The Allegory of Love is a landmark study of a powerful and influential medieval conception. C. S. Lewis explores the sentiment called 'courtly love' and the allegorical method within which it developed in literature and thought, from its first flowering in eleventh-century Languedoc through to its transformation and gradual demise at the end of the sixteenth century. Lewis devotes particular attention to the major poems The Romance of the Rose and The Faerie Queene, and to poets including Chaucer, Gower and Thomas Usk.
About the Author
C.S. Lewis (1898-1963) was a British novelist, poet, academic, medievalist, literary critic, essayist, theologian, broadcaster, and lecturer. He is best known for his fictional works, including The Screwtape Letters, The Space Trilogy, and The Chronicles of Narnia. The Lion, the Witch, and the Wardrobe, the second book in the seven-book Narnia series, often tops must-read lists of classic children's literature; the series has been adapted for film, radio, TV, and the stage.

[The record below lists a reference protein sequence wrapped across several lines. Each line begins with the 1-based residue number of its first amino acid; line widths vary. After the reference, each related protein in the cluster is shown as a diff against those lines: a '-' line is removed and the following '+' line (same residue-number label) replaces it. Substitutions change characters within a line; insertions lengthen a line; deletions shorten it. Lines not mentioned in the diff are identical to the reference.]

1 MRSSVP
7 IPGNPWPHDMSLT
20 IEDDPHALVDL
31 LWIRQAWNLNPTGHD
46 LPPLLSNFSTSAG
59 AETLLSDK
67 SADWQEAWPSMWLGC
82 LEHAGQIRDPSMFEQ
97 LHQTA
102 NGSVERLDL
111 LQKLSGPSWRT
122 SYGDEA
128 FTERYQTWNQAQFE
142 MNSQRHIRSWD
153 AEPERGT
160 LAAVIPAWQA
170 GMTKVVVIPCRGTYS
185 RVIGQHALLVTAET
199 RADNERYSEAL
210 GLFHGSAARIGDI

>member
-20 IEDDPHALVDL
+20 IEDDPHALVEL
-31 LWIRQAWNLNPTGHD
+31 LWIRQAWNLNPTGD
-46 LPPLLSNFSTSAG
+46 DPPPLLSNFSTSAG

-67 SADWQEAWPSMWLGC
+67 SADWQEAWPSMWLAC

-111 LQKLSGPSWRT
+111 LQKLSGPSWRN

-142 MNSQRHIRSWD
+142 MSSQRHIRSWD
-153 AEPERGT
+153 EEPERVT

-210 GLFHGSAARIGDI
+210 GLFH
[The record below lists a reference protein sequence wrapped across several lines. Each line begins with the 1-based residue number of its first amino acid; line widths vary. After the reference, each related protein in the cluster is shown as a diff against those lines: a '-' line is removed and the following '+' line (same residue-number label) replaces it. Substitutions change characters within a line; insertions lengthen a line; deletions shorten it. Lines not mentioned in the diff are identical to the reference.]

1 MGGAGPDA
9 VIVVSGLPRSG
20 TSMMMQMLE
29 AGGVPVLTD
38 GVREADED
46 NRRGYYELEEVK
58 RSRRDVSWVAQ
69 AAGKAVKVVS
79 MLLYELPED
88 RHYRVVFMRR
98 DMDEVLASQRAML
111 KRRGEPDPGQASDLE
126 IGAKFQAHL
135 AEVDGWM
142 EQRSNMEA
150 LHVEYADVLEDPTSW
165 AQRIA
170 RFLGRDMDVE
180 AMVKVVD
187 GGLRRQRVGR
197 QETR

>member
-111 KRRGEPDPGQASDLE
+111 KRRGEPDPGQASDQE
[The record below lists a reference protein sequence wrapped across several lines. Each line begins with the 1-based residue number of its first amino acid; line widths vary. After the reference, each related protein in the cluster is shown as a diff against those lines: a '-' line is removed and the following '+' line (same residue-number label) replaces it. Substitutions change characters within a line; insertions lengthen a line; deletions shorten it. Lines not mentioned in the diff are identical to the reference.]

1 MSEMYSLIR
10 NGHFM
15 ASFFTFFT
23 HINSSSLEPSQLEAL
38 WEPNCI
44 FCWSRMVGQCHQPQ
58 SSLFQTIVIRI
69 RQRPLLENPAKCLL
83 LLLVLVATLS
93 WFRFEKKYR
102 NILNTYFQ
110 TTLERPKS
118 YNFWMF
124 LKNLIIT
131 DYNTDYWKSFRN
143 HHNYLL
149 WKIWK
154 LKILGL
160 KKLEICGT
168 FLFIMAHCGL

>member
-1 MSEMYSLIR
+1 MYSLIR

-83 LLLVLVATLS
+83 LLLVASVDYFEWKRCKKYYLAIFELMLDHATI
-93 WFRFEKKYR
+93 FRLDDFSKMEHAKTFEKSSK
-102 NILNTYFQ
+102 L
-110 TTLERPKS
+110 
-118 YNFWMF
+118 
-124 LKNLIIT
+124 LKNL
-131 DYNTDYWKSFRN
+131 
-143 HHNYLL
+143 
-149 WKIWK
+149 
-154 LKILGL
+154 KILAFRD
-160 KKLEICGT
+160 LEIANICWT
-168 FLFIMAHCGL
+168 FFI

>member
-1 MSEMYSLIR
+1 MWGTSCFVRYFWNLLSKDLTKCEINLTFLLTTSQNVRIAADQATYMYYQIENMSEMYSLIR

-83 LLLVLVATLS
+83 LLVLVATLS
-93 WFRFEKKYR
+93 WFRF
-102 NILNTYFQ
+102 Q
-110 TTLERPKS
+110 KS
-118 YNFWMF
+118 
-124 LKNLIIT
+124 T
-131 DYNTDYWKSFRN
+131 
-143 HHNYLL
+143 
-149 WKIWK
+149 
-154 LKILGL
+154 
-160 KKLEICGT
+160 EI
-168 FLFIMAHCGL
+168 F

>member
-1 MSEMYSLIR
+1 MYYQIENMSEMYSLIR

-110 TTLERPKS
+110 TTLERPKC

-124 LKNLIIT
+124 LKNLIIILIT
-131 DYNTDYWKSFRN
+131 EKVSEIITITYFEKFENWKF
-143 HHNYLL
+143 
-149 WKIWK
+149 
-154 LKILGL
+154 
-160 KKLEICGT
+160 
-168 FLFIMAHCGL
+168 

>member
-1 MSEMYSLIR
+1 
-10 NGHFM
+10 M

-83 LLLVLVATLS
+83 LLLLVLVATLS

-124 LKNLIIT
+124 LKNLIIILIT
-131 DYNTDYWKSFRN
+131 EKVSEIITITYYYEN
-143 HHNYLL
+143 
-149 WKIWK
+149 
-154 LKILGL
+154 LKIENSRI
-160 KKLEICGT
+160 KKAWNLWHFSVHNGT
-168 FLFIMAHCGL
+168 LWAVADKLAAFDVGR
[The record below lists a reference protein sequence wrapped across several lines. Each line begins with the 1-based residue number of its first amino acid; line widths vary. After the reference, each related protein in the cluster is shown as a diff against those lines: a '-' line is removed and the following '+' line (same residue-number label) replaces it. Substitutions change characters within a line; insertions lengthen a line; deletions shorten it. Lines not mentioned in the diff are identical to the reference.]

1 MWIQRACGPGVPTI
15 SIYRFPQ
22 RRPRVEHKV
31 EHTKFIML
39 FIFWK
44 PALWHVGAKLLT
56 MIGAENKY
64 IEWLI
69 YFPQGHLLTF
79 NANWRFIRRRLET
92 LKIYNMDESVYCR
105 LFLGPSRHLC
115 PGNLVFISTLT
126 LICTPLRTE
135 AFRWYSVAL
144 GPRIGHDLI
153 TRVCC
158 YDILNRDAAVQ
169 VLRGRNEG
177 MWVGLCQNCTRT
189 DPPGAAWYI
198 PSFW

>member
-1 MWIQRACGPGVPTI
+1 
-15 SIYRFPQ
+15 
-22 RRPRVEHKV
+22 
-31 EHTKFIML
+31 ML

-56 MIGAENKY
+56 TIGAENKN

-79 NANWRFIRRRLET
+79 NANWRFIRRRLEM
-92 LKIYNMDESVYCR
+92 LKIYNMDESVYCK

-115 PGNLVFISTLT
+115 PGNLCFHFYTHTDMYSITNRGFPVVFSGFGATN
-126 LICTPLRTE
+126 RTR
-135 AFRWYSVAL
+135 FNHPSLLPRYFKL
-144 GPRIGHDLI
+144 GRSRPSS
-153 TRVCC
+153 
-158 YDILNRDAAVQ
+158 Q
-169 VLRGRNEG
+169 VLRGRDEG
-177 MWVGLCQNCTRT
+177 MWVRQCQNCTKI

Date of Birth:November 29, 1898
Date of Death:November 22, 1963
Place of Birth:Belfast, Nothern Ireland
Place of Death:Headington, England
Education:Oxford University 1917-1923; Elected fellow of Magdalen College, Oxford in 1925
Table of ContentsPreface; 1. Courtly love; 2. Allegory; 3. The Romance of the Rose; 4. Chaucer; 5. Gower. Thomas Usk; 6. Allegory as the dominant form; 7. The Faerie Queene.